Pace is a comprehensive, independent University with campuses in New York City and Westchester County, and a Hudson Valley Center located at Stewart Airport in New Windsor. Nearly 14,000 students are enrolled in undergraduate, graduate and professional degree programs in the Dyson College of Arts and Sciences, Lubin School of Business, School of Computer Science and Information Systems, School of Education, Lienhard School of Nursing and Pace Law School. www.pace.edu

EARTH MONTH EVENTS CALENDAR
APRIL 2003

Monday, April 7
ELEPHANTS IN TROUBLE
1:30-3:30 p.m. Kessel Campus Center, Butcher Suite
At least 79 African elephants, most captured in the wild, have died in North American facilities since 1990, and not a single death was from old age. In fact, 95 percent of elephants never even reached age 40, far short of their 70-year life expectancy. Joyce Friedman of In Defense of Animals will speak about Elephants in Trouble; from saving them from extinction to exploiting them in circuses.

Tuesday, April 8
FREE COFFEE
10:30-2:00 p.m. Kessel Campus Center, Cafeteria
Find out how drinking the right cup of Coffee can help save the planet. Find out what shade grown coffee, Fair Trade, and rainforest protection all have in common with Green Mountain Coffee. A raffle drawing will take place at 2:00 p.m. for an incredible gift basket donated by Green Mountain.
This event is sponsored by NATURE, Green Mountain Coffee, and Dining Services.

DOG DAY AFTERNOON/BROWN BAG LUNCH
12:00-1:00 P.M. Kessel Campus Center, Butcher Suite
Because of overpopulation in the region, 6 years ago the Pace Pleasantville campus was inundated with 260 Canada Geese. Their residency caused numerous problems and they balked at all attempts to disperse them. Then along came Dell and Abby and away they went. Attend a herding demonstration to see how these two Border Collies and trainer James Eyring keep the campus “geese free”. Join us for this amazing presentation and watch how the dogs work. Bring a “brown bag” lunch and we’ll provide the refreshments!

Wednesday, April 9
HEALTH FAIR EXHIBITS
11:00-12:00 p.m. Kessel Campus Center, Gottesman Room
Attend the annual Health Fair sponsored by Pace’s Health Care Department and view some of the exhibits dedicated to maintaining a healthy environment. To ensure a healthy personal lifestyle we must maintain a healthy environment.

“STOP THE SEAL HUNT” BAKE SALE
12:00-2:00 p.m. Kessel Campus Center, adjacent to dinning rooms
The money for this bake sale sponsored by NATURE, will be donated to the International Fund for Animal Welfare, and will provide money to help stop the hunting of Canada’s seals. Learn more about this cause and enjoy some home baked goodies.

Friday, April 11
SCIENCE DAY
9:00 a.m.-1:00 p.m. Kessel Campus Center and surrounding area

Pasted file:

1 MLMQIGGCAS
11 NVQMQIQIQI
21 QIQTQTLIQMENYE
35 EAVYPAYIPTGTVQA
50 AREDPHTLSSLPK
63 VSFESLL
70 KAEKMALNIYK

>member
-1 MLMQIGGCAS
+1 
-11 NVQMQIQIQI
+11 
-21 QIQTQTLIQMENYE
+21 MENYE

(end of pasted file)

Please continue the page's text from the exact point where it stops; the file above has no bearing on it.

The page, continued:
Each year Dr. Charlene Hoegler and Dr. William Flank host Science Day which is attended by high school science students and Pace students.

WHERE DID THE LOBSTER GO?
1:00 p.m. Kessel Campus Center
Meet educators from the “Save the Sound” organization and learn about the many concerns facing the waters of the estuary known as the Long Island Sound. Attend “Springcoming” and while enjoying a free lobster lunch, check out the exhibit and learn about the mysterious disappearance of a once strong population of lobster thriving in our local waters. Discover how development pressure has stressed the waters of this marine ecosystem and what can be done to bring it back to health.

Tuesday, April 15
CHOATE POND
ongoing Banks of Choate Pond
Is there anything living in Choate Pond? How did it get there? Learn the answers to these questions and more by viewing the exhibit around the banks of the Pond. This exhibit was designed and constructed by students of ENV 296C as part of a class project.

Tuesday, April 22
HUDSON RIVER SCHOOL PRESENTATION
11:30-12:30 p.m. Kessel Campus Center, Butcher Suite
Learn about and view the works of the Hudson River School of painters. During the late 1900’s these painters brought landscape painting to America. They depicted the natural beauty of the region, and their interpretations brought nature to the hearts and minds of many. Join Professor Mark Cassata for a slide show presentation as he discusses the significance of their work.

Wednesday, April 23
SIX BILLION AND BEYOND
1:30-3:30 p.m. Kessel Campus Center, Butcher Suite
Watch this intriguing film delving into the issue of what many consider to be the single most important global environmental issue….overpopulation. This event is co-sponsored by Philosophy/Religious Studies, Environmental Studies, Women’s Studies, and the Center for Applied Ethics.

HOW GOOD IS YOUR BOTTLED WATER?
3:30-4:00 p.m. Kessel Campus Center, Main Floor
Put your opinion to the test! Is the bottled water you buy “better” than the water coming from your tap? Through a demonstration, Dr. Bill Flank will provide some interesting insights about the quality of bottled water and related environmental issues.

Thursday, April 24
BIRDS OF PREY PROGRAM
7:00-9:00 p.m. Goldstein Health and Fitness Center
Join James Eyring, Assistant Director of the Environmental Center for an unforgettable night with hawks, owls and falcons. Learn about the role these predators serve in a healthy natural community and the Environmental Center’s work with birds of prey. Be prepared as several of these raptors zoom past you in free flight.

Sunday, April 27